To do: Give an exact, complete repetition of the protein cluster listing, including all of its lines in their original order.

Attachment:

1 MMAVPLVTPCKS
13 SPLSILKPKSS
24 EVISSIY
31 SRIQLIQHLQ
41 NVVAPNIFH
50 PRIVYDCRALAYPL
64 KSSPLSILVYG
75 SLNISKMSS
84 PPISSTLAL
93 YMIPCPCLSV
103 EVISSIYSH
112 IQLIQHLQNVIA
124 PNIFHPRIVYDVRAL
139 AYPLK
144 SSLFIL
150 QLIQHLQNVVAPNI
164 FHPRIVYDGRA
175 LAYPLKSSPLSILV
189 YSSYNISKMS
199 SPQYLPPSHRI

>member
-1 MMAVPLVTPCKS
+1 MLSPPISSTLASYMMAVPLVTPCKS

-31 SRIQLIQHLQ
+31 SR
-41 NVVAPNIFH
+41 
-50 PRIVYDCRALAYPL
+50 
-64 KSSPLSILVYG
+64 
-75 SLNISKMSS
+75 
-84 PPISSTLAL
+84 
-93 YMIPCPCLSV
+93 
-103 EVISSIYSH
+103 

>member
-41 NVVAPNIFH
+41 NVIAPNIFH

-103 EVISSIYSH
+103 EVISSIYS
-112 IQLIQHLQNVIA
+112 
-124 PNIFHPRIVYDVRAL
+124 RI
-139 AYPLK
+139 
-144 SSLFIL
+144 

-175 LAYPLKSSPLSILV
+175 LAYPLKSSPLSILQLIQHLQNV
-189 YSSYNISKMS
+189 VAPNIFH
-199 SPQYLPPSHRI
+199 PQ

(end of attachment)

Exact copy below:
1 MMAVPLVTPCKS
13 SPLSILKPKSS
24 EVISSIY
31 SRIQLIQHLQ
41 NVVAPNIFH
50 PRIVYDCRALAYPL
64 KSSPLSILVYG
75 SLNISKMSS
84 PPISSTLAL
93 YMIPCPCLSV
103 EVISSIYSH
112 IQLIQHLQNVIA
124 PNIFHPRIVYDVRAL
139 AYPLK
144 SSLFIL
150 QLIQHLQNVVAPNI
164 FHPRIVYDGRA
175 LAYPLKSSPLSILV
189 YSSYNISKMS
199 SPQYLPPSHRI

>member
-1 MMAVPLVTPCKS
+1 MLSPPISSTLASYMMAVPLVTPCKS

-31 SRIQLIQHLQ
+31 SR
-41 NVVAPNIFH
+41 
-50 PRIVYDCRALAYPL
+50 
-64 KSSPLSILVYG
+64 
-75 SLNISKMSS
+75 
-84 PPISSTLAL
+84 
-93 YMIPCPCLSV
+93 
-103 EVISSIYSH
+103 

>member
-41 NVVAPNIFH
+41 NVIAPNIFH

-103 EVISSIYSH
+103 EVISSIYS
-112 IQLIQHLQNVIA
+112 
-124 PNIFHPRIVYDVRAL
+124 RI
-139 AYPLK
+139 
-144 SSLFIL
+144 

-175 LAYPLKSSPLSILV
+175 LAYPLKSSPLSILQLIQHLQNV
-189 YSSYNISKMS
+189 VAPNIFH
-199 SPQYLPPSHRI
+199 PQ